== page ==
bell hooks, Talking Back: Thinking Feminist, Thinking Black (Boston: South End Press, 1989) ("At times, the insistence that feminism is really 'a white female thing that has nothing to do with black women' masks black female rage towards white women, a rage rooted in the historical servant-served relationship where white women have used power to dominate, exploit, and oppress. Many black women share this animosity, and it is evoked again and again when white women attempt to assert control over us. This resistance to white female domination must be separated from a black female refusal to bond with white women engaged in feminist struggle. This refusal is often rooted as well in traditional sexist models: women learn to see one another as enemies, as threats, as competitors. Viewing white women as competitors for jobs, for companions, for valuation in a culture that only values select groups of women, often serves as a barrier to bonding, even in settings where radical white women are not acting in a dominating manner. In some settings it has become a way of one-upping white women for black women to trivialize feminism." Id. at 179.).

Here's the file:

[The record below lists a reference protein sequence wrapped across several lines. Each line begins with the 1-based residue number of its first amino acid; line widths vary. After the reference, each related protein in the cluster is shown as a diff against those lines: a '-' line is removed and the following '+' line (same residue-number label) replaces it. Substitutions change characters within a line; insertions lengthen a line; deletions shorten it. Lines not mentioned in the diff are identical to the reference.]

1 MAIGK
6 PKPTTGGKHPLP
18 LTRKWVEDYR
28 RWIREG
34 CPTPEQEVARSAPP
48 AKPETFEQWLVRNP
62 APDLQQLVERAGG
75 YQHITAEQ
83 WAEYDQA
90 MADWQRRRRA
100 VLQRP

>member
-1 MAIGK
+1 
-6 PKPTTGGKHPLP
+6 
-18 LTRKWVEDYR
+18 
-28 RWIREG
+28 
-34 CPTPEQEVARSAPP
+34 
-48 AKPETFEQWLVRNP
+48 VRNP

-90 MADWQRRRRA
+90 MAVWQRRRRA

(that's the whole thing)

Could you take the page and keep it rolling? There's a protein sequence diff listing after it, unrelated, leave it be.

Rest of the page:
Alice Kessler-Harris, Out to Work: A History of Wage_Earning Women in the United States (New York & Oxford: Oxford U. Press, 1982) (From the bookjacket: "This pioneering study traces the transformation of ;women's work' into wage labor in the U.S. from the colonial days to the present [i.e, late 1970s, early 1980s], and identifies the social, economic, and ideological forces that have shaped our expectations of what women do.").